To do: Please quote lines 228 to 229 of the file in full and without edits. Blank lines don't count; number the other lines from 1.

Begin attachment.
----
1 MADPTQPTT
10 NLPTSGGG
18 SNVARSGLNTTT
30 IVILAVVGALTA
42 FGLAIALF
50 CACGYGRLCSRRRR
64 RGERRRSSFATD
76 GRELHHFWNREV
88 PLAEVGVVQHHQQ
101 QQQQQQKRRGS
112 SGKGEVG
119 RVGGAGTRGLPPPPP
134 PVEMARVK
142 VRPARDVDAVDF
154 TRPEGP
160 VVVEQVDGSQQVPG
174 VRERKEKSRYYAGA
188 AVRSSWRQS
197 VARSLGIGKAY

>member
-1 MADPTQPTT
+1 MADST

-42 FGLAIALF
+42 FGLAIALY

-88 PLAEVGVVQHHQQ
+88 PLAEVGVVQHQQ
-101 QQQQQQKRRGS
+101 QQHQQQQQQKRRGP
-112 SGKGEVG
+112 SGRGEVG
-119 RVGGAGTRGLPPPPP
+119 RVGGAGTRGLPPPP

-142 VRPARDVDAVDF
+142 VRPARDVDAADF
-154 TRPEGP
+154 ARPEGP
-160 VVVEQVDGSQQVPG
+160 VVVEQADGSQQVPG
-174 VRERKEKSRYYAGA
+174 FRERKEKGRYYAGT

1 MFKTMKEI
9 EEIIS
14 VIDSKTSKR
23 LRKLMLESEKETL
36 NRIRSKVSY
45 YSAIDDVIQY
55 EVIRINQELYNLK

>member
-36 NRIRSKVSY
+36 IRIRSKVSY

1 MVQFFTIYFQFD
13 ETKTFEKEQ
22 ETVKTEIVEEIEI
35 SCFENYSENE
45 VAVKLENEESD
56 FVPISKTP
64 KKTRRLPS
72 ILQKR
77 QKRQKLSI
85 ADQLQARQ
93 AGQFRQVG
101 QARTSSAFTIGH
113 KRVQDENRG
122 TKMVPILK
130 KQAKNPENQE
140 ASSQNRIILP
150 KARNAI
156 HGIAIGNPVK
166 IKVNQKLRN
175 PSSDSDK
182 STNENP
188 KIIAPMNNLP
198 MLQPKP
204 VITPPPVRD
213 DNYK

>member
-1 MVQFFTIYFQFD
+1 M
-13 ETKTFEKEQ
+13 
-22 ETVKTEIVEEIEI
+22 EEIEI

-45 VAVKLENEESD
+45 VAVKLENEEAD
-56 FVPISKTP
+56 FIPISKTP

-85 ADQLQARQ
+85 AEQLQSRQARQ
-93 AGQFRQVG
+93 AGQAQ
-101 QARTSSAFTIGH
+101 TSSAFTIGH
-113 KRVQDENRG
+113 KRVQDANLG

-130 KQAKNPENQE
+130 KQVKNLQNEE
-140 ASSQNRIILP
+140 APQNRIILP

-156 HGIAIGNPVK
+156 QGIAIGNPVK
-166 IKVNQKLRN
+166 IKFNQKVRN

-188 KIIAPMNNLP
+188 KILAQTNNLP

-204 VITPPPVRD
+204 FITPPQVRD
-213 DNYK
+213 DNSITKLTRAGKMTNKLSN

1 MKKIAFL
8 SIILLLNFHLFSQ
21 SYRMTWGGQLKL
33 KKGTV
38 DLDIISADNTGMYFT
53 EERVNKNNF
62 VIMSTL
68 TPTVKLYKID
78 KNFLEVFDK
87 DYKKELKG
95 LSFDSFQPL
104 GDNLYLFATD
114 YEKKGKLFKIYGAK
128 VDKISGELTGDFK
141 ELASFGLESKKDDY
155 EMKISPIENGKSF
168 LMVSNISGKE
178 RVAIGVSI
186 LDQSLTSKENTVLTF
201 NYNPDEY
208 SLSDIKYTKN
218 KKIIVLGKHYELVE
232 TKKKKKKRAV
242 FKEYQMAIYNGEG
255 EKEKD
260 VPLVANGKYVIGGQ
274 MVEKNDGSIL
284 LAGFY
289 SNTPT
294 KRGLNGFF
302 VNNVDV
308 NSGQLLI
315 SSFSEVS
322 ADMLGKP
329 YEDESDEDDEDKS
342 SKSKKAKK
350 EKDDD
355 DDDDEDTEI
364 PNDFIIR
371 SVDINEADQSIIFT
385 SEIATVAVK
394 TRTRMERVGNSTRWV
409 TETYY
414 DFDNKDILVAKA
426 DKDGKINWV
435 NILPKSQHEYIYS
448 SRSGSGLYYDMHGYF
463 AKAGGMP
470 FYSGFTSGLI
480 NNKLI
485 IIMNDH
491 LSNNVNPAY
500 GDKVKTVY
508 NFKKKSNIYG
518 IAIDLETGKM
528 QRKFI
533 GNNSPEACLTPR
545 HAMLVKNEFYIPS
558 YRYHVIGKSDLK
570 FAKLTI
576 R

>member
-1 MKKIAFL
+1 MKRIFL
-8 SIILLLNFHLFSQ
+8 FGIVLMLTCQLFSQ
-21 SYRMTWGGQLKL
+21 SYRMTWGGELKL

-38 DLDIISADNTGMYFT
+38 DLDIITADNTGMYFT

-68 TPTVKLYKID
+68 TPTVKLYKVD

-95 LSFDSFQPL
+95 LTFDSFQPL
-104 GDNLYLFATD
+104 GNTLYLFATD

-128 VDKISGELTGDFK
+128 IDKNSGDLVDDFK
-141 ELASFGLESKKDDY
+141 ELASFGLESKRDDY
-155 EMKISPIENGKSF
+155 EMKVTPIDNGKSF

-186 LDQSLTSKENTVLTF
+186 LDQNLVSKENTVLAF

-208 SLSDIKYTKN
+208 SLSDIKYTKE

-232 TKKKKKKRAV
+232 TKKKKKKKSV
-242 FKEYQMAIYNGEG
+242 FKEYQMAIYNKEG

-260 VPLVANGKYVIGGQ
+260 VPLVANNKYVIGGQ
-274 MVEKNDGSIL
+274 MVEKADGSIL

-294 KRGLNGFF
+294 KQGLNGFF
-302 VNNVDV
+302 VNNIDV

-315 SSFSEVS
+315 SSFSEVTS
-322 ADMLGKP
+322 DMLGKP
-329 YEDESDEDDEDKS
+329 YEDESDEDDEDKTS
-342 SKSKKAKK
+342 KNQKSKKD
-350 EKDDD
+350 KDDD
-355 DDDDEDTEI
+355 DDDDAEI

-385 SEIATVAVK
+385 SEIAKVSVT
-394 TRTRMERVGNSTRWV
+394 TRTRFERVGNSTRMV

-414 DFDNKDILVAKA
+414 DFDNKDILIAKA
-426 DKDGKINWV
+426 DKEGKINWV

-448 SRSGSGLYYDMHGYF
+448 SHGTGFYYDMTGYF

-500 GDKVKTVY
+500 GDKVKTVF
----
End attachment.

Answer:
+448 SHGTGFYYDMTGYF

-500 GDKVKTVY